two hours), but she found out something that she was certain Annie would like to see. It was in vain for Annie to protest that she was weary of such things. Her mothers remonstrance always was, Now, my dear Annie, I am sure you know better; and I must tell you, my love, that you are not making a proper return for the kindness of Doctor Strong.
This was usually said in the Doctors presence, and appeared to me to constitute Annies principal inducement for withdrawing her objections when she made any. But in general she resigned herself to her mother, and went where the Old Soldier would.
It rarely happened now that Mr. Maldon accompanied them. Sometimes my aunt and Dora were invited to do so, and accepted the invitation. Sometimes Dora only was asked. The time had been, when I should have been uneasy in her going; but reflection on what had passed that former night in the Doctors study, had made a change in my mistrust. I believed that the Doctor was right, and I had no worse suspicions.
My aunt rubbed her nose sometimes when she happened to be alone with me, and said she couldnt make it out; she wished they were happier; she didnt think our military friend (so she always called the Old Soldier) mended the matter at all. My aunt further expressed her opinion, that if our military friend would cut off those butterflies, and give em to the chimney-sweepers for May Day, it would look like the beginning of something sensible on her part.
But her abiding reliance was on Mr. Dick. That man had evidently an idea in his head, she said; and if he could only once pen it up into a corner, which was his great difficulty, he would distinguish himself in some extraordinary manner.
Unconscious of this prediction, Mr. Dick continued to occupy precisely the same ground in reference to the Doctor and to Mrs. Strong. He seemed neither to advance nor to recede. He appeared to have settled into his original foundation, like a building; and I must confess that my faith in his ever moving was not much greater than if he had been a building.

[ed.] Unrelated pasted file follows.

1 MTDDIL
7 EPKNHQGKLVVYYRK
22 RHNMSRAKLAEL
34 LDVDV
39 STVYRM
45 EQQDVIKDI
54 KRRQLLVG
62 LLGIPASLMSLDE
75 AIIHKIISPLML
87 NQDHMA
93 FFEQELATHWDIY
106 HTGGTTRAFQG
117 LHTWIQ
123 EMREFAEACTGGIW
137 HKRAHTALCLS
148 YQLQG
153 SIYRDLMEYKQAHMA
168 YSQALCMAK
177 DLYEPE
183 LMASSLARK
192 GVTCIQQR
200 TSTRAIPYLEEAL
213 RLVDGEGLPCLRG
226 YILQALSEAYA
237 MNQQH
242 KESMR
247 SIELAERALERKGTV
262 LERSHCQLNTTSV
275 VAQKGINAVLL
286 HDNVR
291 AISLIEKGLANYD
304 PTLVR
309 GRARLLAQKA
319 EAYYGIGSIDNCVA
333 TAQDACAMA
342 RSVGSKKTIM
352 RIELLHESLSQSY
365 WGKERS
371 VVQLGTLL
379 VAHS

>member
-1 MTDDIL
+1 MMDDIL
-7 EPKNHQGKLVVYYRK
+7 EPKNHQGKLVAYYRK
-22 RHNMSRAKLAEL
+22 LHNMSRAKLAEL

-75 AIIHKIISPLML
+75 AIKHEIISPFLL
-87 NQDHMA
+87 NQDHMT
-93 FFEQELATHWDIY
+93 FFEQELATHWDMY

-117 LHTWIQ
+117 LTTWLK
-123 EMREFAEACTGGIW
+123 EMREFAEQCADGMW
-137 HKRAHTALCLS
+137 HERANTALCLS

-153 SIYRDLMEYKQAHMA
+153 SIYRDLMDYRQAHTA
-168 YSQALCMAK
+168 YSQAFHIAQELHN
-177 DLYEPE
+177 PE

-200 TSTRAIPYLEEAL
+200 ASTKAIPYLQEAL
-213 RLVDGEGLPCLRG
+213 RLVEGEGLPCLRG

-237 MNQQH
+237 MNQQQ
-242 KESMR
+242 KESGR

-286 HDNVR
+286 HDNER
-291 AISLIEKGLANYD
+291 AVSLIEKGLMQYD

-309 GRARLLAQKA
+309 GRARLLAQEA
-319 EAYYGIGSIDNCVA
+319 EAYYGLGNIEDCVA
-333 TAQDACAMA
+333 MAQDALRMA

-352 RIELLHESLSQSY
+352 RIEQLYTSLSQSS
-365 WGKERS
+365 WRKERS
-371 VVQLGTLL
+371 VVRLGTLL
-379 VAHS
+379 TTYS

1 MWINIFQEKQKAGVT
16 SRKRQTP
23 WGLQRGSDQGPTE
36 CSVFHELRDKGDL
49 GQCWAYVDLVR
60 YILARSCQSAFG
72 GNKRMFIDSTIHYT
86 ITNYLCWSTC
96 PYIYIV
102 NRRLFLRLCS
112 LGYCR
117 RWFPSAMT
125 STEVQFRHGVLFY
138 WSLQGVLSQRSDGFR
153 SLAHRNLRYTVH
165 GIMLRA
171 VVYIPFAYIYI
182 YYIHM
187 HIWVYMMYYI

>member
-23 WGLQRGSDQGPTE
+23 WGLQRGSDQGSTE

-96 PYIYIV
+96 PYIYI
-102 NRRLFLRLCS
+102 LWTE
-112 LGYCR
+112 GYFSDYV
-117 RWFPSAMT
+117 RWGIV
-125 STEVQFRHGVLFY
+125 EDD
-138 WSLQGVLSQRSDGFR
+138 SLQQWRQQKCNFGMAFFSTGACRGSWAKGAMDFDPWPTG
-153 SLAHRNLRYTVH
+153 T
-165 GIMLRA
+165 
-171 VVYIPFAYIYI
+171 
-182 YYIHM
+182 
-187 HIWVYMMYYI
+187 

But one night, when I had been married some months, Mr. Dick put his head into the parlour, where I was writing alone (Dora having gone out with my aunt to take tea with the two little birds), and said, with a significant cough
You couldnt speak to me without inconveniencing yourself, Trotwood, I am afraid?
Certainly, Mr. Dick, said I; come in!
Trotwood, said Mr. Dick, laying his finger on the side of his nose, after he had shaken hands with me. Before I sit down, I wish to make an observation. You know your aunt?
A little, I replied.
She is the most wonderful woman in the world, Sir!
After the delivery of this communication, which he shot out of himself as if he were loaded with it, Mr. Dick sat down with greater gravity than usual, and looked at me.
Now, boy, said Mr. Dick, I am going to put a question to you.
As many as you please, said I.
What do you consider me, Sir? asked Mr. Dick, folding his arms.
A dear old friend, said I.
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